As the world waits to hear updates on economic reforms expected at the forthcoming government meetings in the Chinese capital, one of last year’s other big reforms is already starting to have an impact. The corruption crackdown in which big bears claw at both tigers and flies has led to a huge fall in sales of fine foods and wines and handbags made from the skin of moon fairies. But wily officials continue to find ways to enrich themselves – Chinese management innovation at its best.
The central government announced a very generous reward pool of US$1.6 billion to regions that combat air pollution. It is understood that the bigger the improvement the bigger the share of the pie a city can earn. That explains why Beijing took the unusual step of announcing for the first time that extremely bad pollution is coming its way. The bigger the problem the more impressive the cleanup, and thereby the payoff. Now all that remains is for the air to be clean…
State-owned enterprises are aiming higher. Oil-driller and petrol-pump attendant Sinopec said that since state coffers are now off limits to executives seeking to fill their pockets, private investors will need to cough up the cash. A plan for doing so, namely selling part of its oil marketing unit, was approved by the board earlier this week. Conveniently, that was decided just as ICBC kicked off its whistlestop tour of the Middle East – a big place for oil – where it plans to grab more clients. Any guesses which institution will be lead bookmaker in a potential US$20 billion IPO for Sinopec’s retail unit?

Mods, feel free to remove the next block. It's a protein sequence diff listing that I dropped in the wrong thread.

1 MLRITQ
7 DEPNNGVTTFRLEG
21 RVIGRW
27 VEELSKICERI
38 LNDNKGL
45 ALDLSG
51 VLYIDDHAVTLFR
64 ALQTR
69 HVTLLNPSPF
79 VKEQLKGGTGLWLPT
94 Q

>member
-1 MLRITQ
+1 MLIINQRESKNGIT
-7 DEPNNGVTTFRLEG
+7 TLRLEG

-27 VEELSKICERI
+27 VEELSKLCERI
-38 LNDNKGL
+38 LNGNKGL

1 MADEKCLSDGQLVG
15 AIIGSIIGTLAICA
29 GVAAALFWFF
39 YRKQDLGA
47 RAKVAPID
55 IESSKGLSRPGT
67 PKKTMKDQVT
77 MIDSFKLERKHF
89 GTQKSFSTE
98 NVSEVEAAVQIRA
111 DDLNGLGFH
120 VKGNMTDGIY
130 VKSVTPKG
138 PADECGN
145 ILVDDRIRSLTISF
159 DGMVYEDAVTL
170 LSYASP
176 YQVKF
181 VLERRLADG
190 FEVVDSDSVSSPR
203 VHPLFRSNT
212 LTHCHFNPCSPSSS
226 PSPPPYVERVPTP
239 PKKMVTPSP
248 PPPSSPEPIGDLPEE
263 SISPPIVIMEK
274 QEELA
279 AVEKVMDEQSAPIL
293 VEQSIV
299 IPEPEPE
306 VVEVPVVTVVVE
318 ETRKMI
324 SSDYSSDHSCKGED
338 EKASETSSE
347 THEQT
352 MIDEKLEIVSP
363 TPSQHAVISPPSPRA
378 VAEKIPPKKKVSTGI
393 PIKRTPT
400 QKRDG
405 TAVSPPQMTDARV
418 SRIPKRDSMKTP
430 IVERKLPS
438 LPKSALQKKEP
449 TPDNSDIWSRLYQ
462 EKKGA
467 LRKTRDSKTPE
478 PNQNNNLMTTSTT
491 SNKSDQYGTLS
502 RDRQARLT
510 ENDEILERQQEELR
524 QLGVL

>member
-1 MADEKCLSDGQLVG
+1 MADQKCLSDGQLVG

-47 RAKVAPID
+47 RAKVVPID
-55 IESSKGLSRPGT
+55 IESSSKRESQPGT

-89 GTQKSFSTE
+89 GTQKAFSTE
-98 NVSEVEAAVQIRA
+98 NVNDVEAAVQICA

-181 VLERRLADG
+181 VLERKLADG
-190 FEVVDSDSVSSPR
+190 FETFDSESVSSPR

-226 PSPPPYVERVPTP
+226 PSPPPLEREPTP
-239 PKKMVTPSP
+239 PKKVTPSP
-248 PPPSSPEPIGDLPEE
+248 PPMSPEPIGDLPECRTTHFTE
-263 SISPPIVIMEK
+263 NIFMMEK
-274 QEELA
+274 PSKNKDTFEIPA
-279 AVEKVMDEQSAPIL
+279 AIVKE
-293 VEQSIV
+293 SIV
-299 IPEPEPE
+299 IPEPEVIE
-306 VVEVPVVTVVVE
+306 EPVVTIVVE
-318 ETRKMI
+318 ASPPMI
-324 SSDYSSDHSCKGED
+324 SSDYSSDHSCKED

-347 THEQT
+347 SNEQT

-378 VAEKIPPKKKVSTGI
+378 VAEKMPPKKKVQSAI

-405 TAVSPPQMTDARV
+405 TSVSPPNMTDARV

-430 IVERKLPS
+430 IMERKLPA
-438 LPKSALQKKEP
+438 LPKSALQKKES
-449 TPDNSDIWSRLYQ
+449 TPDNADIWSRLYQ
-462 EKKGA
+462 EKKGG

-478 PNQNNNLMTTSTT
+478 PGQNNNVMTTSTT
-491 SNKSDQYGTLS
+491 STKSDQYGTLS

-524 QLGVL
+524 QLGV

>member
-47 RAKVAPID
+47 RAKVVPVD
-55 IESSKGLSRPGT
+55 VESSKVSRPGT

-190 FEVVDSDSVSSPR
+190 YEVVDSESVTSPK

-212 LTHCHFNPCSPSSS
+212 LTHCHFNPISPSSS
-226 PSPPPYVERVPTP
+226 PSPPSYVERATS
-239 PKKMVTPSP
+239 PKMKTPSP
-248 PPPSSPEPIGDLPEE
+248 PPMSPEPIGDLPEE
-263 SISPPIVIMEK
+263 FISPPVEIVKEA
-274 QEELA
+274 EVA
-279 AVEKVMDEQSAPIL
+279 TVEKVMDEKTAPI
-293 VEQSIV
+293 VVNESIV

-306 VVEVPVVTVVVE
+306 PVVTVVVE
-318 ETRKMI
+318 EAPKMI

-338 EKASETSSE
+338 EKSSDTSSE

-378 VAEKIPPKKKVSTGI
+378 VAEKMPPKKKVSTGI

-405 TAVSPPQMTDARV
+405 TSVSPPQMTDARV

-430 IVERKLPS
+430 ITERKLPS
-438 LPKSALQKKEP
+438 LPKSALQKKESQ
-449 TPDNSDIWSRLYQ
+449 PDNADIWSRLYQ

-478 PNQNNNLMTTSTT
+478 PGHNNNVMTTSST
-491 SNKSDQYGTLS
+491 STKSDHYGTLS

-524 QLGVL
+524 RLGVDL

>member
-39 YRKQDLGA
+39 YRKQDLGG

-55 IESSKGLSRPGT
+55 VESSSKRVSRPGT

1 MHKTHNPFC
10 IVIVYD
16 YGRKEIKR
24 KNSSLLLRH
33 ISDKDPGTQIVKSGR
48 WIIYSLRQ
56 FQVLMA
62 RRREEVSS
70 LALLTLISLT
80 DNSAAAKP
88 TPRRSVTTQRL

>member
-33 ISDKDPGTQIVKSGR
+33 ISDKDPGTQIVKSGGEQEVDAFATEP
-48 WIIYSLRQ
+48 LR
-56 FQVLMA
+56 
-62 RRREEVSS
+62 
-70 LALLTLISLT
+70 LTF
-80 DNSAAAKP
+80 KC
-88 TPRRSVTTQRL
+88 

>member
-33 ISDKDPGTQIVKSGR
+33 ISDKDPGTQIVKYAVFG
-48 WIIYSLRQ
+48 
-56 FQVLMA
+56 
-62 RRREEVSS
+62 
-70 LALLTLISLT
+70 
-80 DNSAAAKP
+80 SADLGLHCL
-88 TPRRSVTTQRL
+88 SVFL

The huge clampdown on prostitution that we reviewed last week is spreading more quickly that the STDs passed from vendor to client. Impeccably moral leaders in Beijing have ordered the campaign to go national. Reportedly, many clients and girls were caught live in the act – a testament to the effectiveness of bounce-rate monitoring systems installed in sofas and beds at hotels and massage parlors across South China. The technology was adapted from smart meters that track electricity usage, in which China is the now the world’s largest investor, new data show.